Project HOME Announces Plan Addressing Opioid Epidemic for Individuals Experiencing Homelessness
Project HOME, Jefferson Health, Penn Medicine, Temple Health collaboration made possible by Pam Estadt and Ira Lubert's $25 million lead gift
PHILADELPHIA, PA – May 31, 2023 – Project HOME today unveiled the Estadt-Lubert Collaborative for Housing and Recovery -- a groundbreaking collaborative changing the way the opioid epidemic is addressed for individuals experiencing homelessness. With a lead gift of $25 million from Pam Estadt and Ira Lubert, the Collaborative will reduce inefficiencies and greatly enhance the care of people through a comprehensive approach.
Despite historic public and philanthropic investments and groundbreaking approaches from the most advanced institutions in the world, opioid use disorder continues to tear individuals, families, and communities apart. In response to these previously unsuccessful, siloed solutions, the collaborative will foster what Project HOME has coined a “healing ecosystem” focused on three tightly integrated focus areas advancing housing, treatment, and recovery with continuous learning to empower community prevention and restoration:
- Integrated healthcare
- Permanent supportive housing
- Employment and social wellness
“Philadelphia and its Kensington neighborhood have become the epicenter of a national opioid crisis of a staggering scale, and we’ve seen its tragic effects on individuals experiencing homelessness first-hand,” said Sister Mary Scullion, Co-Founder and Executive Director of Project HOME. “Thanks to Ira and Pam’s profound generosity and leadership, this new collaborative offers hope for individuals battling substance use disorder. Through partnerships with the city’s leading healthcare providers, peers, and consumers, coupled with supportive housing, this collaborative will be a game changer to combat this awful epidemic.”
“We’ve all seen the devastation the opioid epidemic has caused for individuals and families here in Philadelphia and throughout the nation, and Pam and I are eager for our support to realize a transformational new approach to addressing this crisis,” said Ira Lubert. “Project HOME has spent decades on the frontlines tackling homelessness and its causes, including substance use disorder. Their vision and approach makes them the perfect organization to run point on this vital effort.”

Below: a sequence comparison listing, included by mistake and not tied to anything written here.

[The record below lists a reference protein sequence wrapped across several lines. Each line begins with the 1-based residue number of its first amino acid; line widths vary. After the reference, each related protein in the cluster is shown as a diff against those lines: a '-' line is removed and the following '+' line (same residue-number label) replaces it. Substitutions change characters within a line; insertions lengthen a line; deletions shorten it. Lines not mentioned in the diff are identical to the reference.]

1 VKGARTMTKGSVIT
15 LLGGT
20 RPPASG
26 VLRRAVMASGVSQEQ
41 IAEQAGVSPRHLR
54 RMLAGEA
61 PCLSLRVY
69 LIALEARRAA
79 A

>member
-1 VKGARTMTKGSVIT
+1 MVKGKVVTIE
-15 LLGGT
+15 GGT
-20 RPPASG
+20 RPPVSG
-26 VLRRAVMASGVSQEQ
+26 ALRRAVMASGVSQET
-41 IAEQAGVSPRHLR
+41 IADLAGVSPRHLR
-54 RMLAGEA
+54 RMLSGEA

The collaborative is led and organized by Project HOME, a nonprofit organization that has been on the frontlines of fighting homelessness and its causes since 1989. It will launch with three hospital partners -- Jefferson Health, Penn Medicine, and Temple Health.
“The resilience of people experiencing homelessness in the face of acute medical complications and complex barriers to care is remarkable.,” said Lara Weinstein, MD, MPH, DrPH, Associate Professor at Thomas Jefferson University. “This collaborative creates a historic opportunity to use proven solutions across housing, healthcare, and treatment to support unsheltered people suffering with substance use disorder and transform the care systems of our city.”
“We know that individual solutions and committed individuals can have a tremendous impact in combatting the opioid crisis,” said Richard C. Wender, MD, Chair of Family Medicine and Community Health in the Perelman School of Medicine at the University of Pennsylvania. “What makes this collaborative so groundbreaking is that it creates a unified ecosystem that supports people no matter where they are in coping with opioid use disorder and brings together proven approaches and leading practitioners to build something truly distinct in our combined efforts to date. Our team at Penn Medicine is proud to be a foundational partner.”
This unified approach would be among the first in the nation to eliminate gaps and blind spots in treatment and care while focusing on an individual’s role in the community and the potential to improve impacted areas.
“This partnership has nearly limitless power and potential, and we’re so excited to be a part of it,” said Michael Young President & CEO, Temple University Health System. “By collaborating and sharing best practices and key program metrics, we’ll quickly be able to build on our successes and refine our efforts to ensure we are achieving the maximum positive impact for those dealing with substance use disorder. All that data and learning will be the foundation of a model that can be replicated nationally.”
Remarks from speakers included:
- Sister Mary Scullion, Co-Founder, Executive Director, Project HOME
- Joan Dawson-McConnon, Co-Founder, Associate Executive Director of Project HOME
- Pam Estadt and Ira Lubert, Philanthropists and Lead Funders of Collaborative
- Monique Taylor, Peer Outreach Worker
- Philadelphia Mayor Jim Kenney
- Kevin Mahoney, Chief Executive Officer of Penn Medicine
- Michael Young, President & CEO, Temple University Health System
- Dr, Lara Weinstein, Associate Professor, Program Director, Addiction Medicine Fellowship, Thomas Jefferson University